US Treasury Secretary Janet Yellen (L) shakes hands with China’s Vice Premier He Lifeng in the southern Chinese city of Guangzhou, on April 5, 2024.

Pedro Pardo | Afp | Getty Images

U.S. Treasury Secretary Janet Yellen said on Saturday that she and Chinese Vice Premier He Lifeng agreed to launch exchanges on “balanced” economic growth, an effort to address U.S. concerns about China’s excess manufacturing capacity.

After two days of economic talks in China’s southern export hub of Guangzhou, Yellen said she and He also agreed to start a forum to cooperate on anti-money laundering efforts in their respective financial systems.

The exchanges “will facilitate a discussion around macroeconomic imbalances, including their connection to overcapacity, and I intend to use the opportunity to advocate for a level playing field for American workers and firms,” Yellen said in a statement released at the conclusion of the talks.

She characterised four and a half hours of discussions with He on Saturday as productive and frank.

Coming into her four-day visit to China, her top priority was to persuade Chinese officials to rein in excess production capacity for electric vehicles (EVs), solar panels and other clean energy technology that threaten competing firms in the U.S. and other countries.

The Biden administration is facing growing calls from U.S. lawmakers to increase tariffs on Chinese EVs to protect U.S. producers.

Chinese state media pushed back on her excess capacity arguments, calling them a “pretext” for protectionist U.S. policies and “fear-mongering.”

No tariff threat

Yellen did not threaten to raise tariffs or impose other trade barriers if China failed to curb state support that has expanded production of EVs, solar panels and other clean energy products far beyond domestic demand, a senior U.S. Treasury official said.

“I think the Chinese realize how concerned we are about the implications of their industrial strategy, for the United States, for the potential to flood our markets with exports that make it difficult for American firms to compete,” Yellen said. “And then other countries have the same concern.”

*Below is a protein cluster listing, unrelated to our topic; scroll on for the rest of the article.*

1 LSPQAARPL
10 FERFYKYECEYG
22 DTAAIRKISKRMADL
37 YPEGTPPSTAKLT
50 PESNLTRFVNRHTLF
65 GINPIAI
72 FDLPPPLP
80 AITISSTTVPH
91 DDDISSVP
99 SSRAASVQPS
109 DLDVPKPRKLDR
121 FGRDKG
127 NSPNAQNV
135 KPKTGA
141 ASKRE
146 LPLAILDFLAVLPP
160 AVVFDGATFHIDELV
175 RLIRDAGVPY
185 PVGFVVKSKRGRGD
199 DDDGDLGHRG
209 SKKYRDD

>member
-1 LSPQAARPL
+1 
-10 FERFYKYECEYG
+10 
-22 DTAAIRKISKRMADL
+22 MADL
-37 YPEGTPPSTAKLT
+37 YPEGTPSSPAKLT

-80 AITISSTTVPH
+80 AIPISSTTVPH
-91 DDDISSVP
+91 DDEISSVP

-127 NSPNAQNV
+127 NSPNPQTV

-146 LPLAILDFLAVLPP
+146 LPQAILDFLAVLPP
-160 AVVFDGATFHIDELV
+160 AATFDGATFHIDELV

She said the forum would provide a “structured” way to discuss a complicated issue but that it would take some time to resolve.

“It’s going to be critical to our bilateral relationship going forward and to China’s relationship with other countries that are important,” she added.

She added Chinese officials were “more confident” about the world’s second-biggest economy after putting in place policies to address issues in the property sector and on local government debt.

China’s Xinhua news agency said in a statement that the discussions between He and Yellen were “candid, pragmatic and constructive”, confirming both parties had agreed to further discuss balanced growth and financial stability.

Beijing also expressed serious concerns about U.S. economic and trade restrictions on China and made a full response to the production capacity issue during the talks, the statement said.

The U.S. Treasury official, who spoke on condition of anonymity, said the balanced growth forum was first proposed in February during an economic working group meeting.

Wendy Cutler, a former U.S. trade negotiator, said the forum focused on overcapacity was a positive development, but there was a danger that it could “turn into a stalling tactic” by Beijing to avoid needed actions to bring supply and demand back into balance.

Yellen also said she had warned Chinese firms faced “significant consequences” if they provided material support to Russia’s invasion of Ukraine. The Chinese side emphasized that their policy was not to provide such support and did not want this to be a bilateral issue.

‘Protectionist pretext’

Xinhua criticized Yellen’s stance late on Friday, saying that talking up “Chinese overcapacity” in the clean energy sector created a pretext for protectionist policies to shield U.S. companies.

In an editorial on Saturday, Xinhua said suppressing China’s EV-related industries would not help the U.S. grow its own, adding that it hoped more headway could be made during Yellen’s visit to break down barriers hindering mutually beneficial cooperation.

While Treasury does not expect a major shift in Chinese policy after Yellen’s visit, U.S. officials believe it was important to explain the economic risks that overinvestment in some sectors and weak consumer demand present to both China and its trading partners.

Yellen said on Friday her trip was partly aimed at cementing U.S.-China ties to “withstand shocks and challenging circumstances.”

Yellen will continue her discussions with Chinese officials on Monday in Beijing, where she is to meet officials including Premier Li Qiang, Finance Minister Lan Foan and People’s Bank of China Governor Pan Gongsheng.


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